Dietary fats in a nutshell

For CVD prevention, the type of dietary fat, but not the total amount of fat, predicts their effects on blood cholesterol levels (see Table 7).

Although following total fat recommendations is an important goal, particular attention should be paid to the quality of dietary fat. Help your patients to improve their blood lipid profile through healthier foods choice (see Table 8).

Table 7: Impact of dietary fats on LDL-cholesterol levels
Dietary fats LDL-cholesterol
SAFA
TFA
Replacing SAFA with MUFA
Replacing SAFA with PUFA
Table 8: Tips to improve blood lipid profile
Make the smartest food choice
Recognize saturated fats: they originate primarily from animal sources and most of them are visible (butter, visible fat of the meat, lard, bacon, ham, sausages…)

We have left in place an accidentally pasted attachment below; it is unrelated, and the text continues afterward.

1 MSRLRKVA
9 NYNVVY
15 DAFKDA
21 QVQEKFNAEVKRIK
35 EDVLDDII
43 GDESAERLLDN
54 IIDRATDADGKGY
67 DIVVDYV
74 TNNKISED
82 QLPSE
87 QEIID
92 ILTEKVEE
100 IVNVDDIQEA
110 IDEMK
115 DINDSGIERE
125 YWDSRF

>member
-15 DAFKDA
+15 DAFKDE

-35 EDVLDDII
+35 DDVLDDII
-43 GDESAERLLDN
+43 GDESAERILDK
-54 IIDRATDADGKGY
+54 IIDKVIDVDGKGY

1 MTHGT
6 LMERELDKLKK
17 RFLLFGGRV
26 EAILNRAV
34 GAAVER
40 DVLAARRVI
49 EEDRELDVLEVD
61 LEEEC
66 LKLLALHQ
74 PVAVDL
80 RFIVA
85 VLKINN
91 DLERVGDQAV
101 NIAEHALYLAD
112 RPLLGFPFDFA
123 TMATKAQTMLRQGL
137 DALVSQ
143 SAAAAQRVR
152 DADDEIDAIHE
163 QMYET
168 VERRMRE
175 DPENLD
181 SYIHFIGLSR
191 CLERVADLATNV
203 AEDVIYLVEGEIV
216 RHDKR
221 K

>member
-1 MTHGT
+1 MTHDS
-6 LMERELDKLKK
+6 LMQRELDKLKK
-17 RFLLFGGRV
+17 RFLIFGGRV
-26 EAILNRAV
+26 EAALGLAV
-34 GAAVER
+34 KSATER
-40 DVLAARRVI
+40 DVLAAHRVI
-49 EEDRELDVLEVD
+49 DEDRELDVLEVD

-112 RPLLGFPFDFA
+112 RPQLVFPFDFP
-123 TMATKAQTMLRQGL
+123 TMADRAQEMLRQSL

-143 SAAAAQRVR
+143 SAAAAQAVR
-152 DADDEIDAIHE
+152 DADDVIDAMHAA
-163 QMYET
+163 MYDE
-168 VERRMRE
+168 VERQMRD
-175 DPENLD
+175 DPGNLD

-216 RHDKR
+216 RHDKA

Replace foods containing saturated fats with foods that are high in unsaturated fats, such as:
  • oily fish (e.g. mackerel and salmon)
  • nuts (e.g. almonds, walnuts, hazelnuts)
  • seeds (e.g. flaxseeds and pumpkin)
  • vegetable oils and vegetable oil-based spreads and margarines (i.e. sunflower, olive, corn, walnut and rapeseed oils)
Consider food products whose labels claim: “Source of Omega-3 fats” and/or “High in unsaturated fats/PUFA/MUFA”
Reduce fatty cuts of meat (trim visible fat from meat and ham; take the skin off from chicken), as well as high-fat dairy products intake
Prefer healthy methods of cooking
Increase the consumption of foods rich in soluble fibers such as legumes, fruit and vegetables; wholegrains such as oat and barley
Consider to use food with added plant-sterols/stanols
Consider healthy dietary patterns
Get physically active